If Sheep Could Only Talk





If Sheep Could Only Talk

  


Who knows where the sheep go at night? The gate is always open and they are in groups of five or six, and this is going to sound strange, they appear to be gossiping—talking over the nights’ doing, as it were.

When they see me--they spread out—away from their groups. I wouldn’t be surprised if they began whistling to show that nothing was going on but I know better.

I asked Butch, my next-door neighbor, (if you can call ten acres away next door) if he was having the same problem with his sheep but he laughed and asked if I thought they had night jobs or were going to the truck stop and putting out?

There’s no doubt that Butch will be at the barber shop tomorrow getting a trim and spreading the word of my sheep problem and thoughts. I shouldn’t have said anything.

So I stayed up last night with the house lights off and the exterior lights on and I saw Woolly, our sheep dog, the same off white color as the sheep, amble over to the gate, stand up on his hind paws, and push the locking bar open with his nose. Then he pushed the gate open and slow trotted back to his usual spot.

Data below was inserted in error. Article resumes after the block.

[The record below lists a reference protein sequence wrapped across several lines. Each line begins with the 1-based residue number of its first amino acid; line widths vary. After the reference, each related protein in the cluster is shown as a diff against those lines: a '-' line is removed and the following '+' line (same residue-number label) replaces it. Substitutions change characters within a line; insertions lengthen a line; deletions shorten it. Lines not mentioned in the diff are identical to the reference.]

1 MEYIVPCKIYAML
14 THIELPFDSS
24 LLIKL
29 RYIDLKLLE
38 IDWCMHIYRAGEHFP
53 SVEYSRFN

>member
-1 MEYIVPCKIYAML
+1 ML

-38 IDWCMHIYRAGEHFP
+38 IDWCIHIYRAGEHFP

One by one the sheep came out and formed groups of five or six and stayed that way until the morning. It’s clear that Wooly’s the problem and not the sheep so I think I’ll call the smithy to come over and put a sheep dog resistant latch on the gate.

No sheep out in groups the next morning and the gate was closed but the coral was open and the horses running around the field with Wooly lying down watching. I know he’s sending me a message, but I don’t know what it is yet.

 
Paul Beckman
 

Paul Beckman has four story collections, a novella published and a new collection, ”Kiss Kiss” due out in early 2018.. He’s had over 350 of his stories published in print, on line, and via audio. Paul runs the monthly FBomb NY flash fiction reading series at KGB. He had a micro story selected for the 2018 Norton Microfiction Anthology.

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